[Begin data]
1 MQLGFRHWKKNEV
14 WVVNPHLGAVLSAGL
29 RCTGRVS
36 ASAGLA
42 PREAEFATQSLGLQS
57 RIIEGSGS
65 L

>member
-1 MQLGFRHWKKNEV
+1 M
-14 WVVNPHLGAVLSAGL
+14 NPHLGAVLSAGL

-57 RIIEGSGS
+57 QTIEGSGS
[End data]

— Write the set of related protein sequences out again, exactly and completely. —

1 MQLGFRHWKKNEV
14 WVVNPHLGAVLSAGL
29 RCTGRVS
36 ASAGLA
42 PREAEFATQSLGLQS
57 RIIEGSGS
65 L

>member
-1 MQLGFRHWKKNEV
+1 M
-14 WVVNPHLGAVLSAGL
+14 NPHLGAVLSAGL

-57 RIIEGSGS
+57 QTIEGSGS